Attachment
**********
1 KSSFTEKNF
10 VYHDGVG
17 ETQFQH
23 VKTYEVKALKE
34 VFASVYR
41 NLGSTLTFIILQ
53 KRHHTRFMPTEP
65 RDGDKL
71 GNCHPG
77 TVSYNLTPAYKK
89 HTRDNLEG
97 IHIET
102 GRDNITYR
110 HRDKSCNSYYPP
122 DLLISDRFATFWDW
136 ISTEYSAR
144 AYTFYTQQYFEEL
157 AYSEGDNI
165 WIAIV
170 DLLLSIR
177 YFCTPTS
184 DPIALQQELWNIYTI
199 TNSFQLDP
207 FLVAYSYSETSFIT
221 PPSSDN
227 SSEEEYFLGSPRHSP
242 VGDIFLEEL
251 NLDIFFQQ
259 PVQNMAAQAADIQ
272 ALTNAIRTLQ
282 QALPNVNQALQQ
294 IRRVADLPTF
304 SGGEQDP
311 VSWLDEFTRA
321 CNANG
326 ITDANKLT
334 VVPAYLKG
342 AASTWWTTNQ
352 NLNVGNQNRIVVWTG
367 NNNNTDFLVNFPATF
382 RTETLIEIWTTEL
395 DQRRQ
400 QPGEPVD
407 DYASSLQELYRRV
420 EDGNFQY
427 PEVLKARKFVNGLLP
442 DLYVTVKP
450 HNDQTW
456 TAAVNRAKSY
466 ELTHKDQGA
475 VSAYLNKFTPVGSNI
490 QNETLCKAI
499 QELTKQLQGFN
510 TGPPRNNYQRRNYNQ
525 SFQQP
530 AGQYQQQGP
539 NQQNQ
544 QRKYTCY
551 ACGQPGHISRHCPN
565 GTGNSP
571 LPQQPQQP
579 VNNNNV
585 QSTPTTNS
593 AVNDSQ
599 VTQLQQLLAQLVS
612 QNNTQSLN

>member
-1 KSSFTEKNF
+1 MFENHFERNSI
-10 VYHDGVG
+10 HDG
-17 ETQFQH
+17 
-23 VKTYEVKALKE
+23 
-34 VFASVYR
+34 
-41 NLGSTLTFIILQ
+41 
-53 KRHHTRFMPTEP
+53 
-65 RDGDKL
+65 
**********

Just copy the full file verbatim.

1 KSSFTEKNF
10 VYHDGVG
17 ETQFQH
23 VKTYEVKALKE
34 VFASVYR
41 NLGSTLTFIILQ
53 KRHHTRFMPTEP
65 RDGDKL
71 GNCHPG
77 TVSYNLTPAYKK
89 HTRDNLEG
97 IHIET
102 GRDNITYR
110 HRDKSCNSYYPP
122 DLLISDRFATFWDW
136 ISTEYSAR
144 AYTFYTQQYFEEL
157 AYSEGDNI
165 WIAIV
170 DLLLSIR
177 YFCTPTS
184 DPIALQQELWNIYTI
199 TNSFQLDP
207 FLVAYSYSETSFIT
221 PPSSDN
227 SSEEEYFLGSPRHSP
242 VGDIFLEEL
251 NLDIFFQQ
259 PVQNMAAQAADIQ
272 ALTNAIRTLQ
282 QALPNVNQALQQ
294 IRRVADLPTF
304 SGGEQDP
311 VSWLDEFTRA
321 CNANG
326 ITDANKLT
334 VVPAYLKG
342 AASTWWTTNQ
352 NLNVGNQNRIVVWTG
367 NNNNTDFLVNFPATF
382 RTETLIEIWTTEL
395 DQRRQ
400 QPGEPVD
407 DYASSLQELYRRV
420 EDGNFQY
427 PEVLKARKFVNGLLP
442 DLYVTVKP
450 HNDQTW
456 TAAVNRAKSY
466 ELTHKDQGA
475 VSAYLNKFTPVGSNI
490 QNETLCKAI
499 QELTKQLQGFN
510 TGPPRNNYQRRNYNQ
525 SFQQP
530 AGQYQQQGP
539 NQQNQ
544 QRKYTCY
551 ACGQPGHISRHCPN
565 GTGNSP
571 LPQQPQQP
579 VNNNNV
585 QSTPTTNS
593 AVNDSQ
599 VTQLQQLLAQLVS
612 QNNTQSLN

>member
-1 KSSFTEKNF
+1 MFENHFERNSI
-10 VYHDGVG
+10 HDG
-17 ETQFQH
+17 
-23 VKTYEVKALKE
+23 
-34 VFASVYR
+34 
-41 NLGSTLTFIILQ
+41 
-53 KRHHTRFMPTEP
+53 
-65 RDGDKL
+65 